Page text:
However, rising security concerns after Sept. 11, 2001, and the surging unrest in Syria, Iraq and other parts of the Middle East in recent years have pushed more people to flee their home countries with little to no planning and enter the nearest safe place, and these factors have also pushed Europe to play a larger role in permanent refugee resettlement.
Still, the need is large. More than 12.5 million Syrians — that's 6 in 10 people who used to call that country home — have been displaced. And as most anyone paying even scant attention to the news knows, whether and how the United States should admit more refugees from Syria and elsewhere has been the ongoing subject of often-heated debate in the 2016 presidential election.
So, The Fix thought it might be wise to shed a little light on the nation's refugee population, given new data from Pew. Here's a hint: People from Syria, or for that matter the entire Middle East region, do make up a significant portion of the refugees living in the United States right now. But the world's dangerous conflicts also include other countries and regions. Look at the chart below closely. Ex-pat European refugees dominated the nation's refugee population from the late 1990s through the early part of the 2000s. Then, refugees from Asia (this includes the Middle East in Pew's analysis) have steadily dominated since 2007.
And here's how it looked between October and May, broken out by country. Notice Iraq is No. 4 and Syria is No. 6.
What does this mean?
Certainly, there are Muslims in Europe, Asia and Africa as well. But the region with which Muslims are most often associated and where so much of the political discussion has focused — the Middle East — is only one of several areas Pew classified as part of Asia contributing refugees to the United States. And data from the U.S. State Department, which plays a key role in screening and admitting refugees, tells us that Muslims don't make up majority of those admitted to the United States most years, including this one.
Thus far in 2016, the United States has admitted just more than 32,000 refugees, according to State Department data. The majority have come from Burma (Myanmar), the Democratic Republic of Congo and Somalia. And, for the record, of those admitted between Jan. 1, 2016, and June 17, 2016, 14,427 are Muslims (including all sects), 14,298 are Christians (including all its major denominations and divisions), and 73 are Jewish. The rest practice other religions or are nonbelievers.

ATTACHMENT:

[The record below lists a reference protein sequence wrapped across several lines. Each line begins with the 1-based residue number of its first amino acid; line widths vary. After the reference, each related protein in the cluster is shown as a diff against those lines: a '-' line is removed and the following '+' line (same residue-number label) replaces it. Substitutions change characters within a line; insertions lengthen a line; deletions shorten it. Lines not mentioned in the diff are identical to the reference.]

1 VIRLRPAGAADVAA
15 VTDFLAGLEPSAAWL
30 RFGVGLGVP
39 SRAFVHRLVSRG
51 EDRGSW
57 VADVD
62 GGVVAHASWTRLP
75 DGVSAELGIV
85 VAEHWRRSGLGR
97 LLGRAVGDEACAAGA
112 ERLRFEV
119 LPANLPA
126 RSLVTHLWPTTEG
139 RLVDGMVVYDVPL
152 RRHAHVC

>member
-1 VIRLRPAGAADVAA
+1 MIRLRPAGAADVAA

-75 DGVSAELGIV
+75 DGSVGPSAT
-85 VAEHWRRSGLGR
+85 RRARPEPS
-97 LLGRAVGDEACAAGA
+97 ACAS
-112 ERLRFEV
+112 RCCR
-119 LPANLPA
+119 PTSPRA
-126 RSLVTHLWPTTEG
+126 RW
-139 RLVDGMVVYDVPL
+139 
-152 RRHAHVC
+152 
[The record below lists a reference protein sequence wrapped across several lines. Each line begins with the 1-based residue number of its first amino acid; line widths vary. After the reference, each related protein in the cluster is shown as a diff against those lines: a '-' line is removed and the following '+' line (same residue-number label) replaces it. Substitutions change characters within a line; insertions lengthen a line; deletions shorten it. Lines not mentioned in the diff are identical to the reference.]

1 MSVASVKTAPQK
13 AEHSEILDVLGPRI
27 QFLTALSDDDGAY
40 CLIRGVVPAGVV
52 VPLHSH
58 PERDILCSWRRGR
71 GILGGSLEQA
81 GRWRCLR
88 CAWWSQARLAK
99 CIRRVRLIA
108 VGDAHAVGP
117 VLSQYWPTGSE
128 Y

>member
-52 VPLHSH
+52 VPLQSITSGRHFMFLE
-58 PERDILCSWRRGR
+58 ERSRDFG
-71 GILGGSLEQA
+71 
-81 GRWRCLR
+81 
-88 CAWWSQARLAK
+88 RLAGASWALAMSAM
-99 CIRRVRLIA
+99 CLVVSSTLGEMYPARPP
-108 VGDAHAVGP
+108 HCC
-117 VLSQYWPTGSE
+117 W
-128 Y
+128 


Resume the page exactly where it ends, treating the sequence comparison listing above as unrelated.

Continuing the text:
In other words, Muslims make up 44 percent of the refugees admitted to the country this year.
Syrian refugees, the majority of which are Muslims but not all, make up about 12.5 percent of this year's total admissions.
Presumptive Republican presidential nominee Donald Trump this week renewed calls for a temporary ban on all Muslim immigration in the wake of the mass shooting in Orlando — a crime police believe was perpetrated by the American-born son of Afghan immigrants who had sworn allegiance to the Islamic State. That's a policy proposal that presumes that Muslims as a group represent a distinct threat and creates a group-specific standard based on that presumption. And as The Washington Post fact-checking team discovered this week, that is something over which a president does have some discretion but not total dominion.
Trump's likely Democratic opponent, Hillary Clinton, has said careful attention to security screening is necessary but so too is an ongoing effort to be of true aid in the growing refugee crisis created by war in Syria.
Above is the scope of the effort over which they disagree.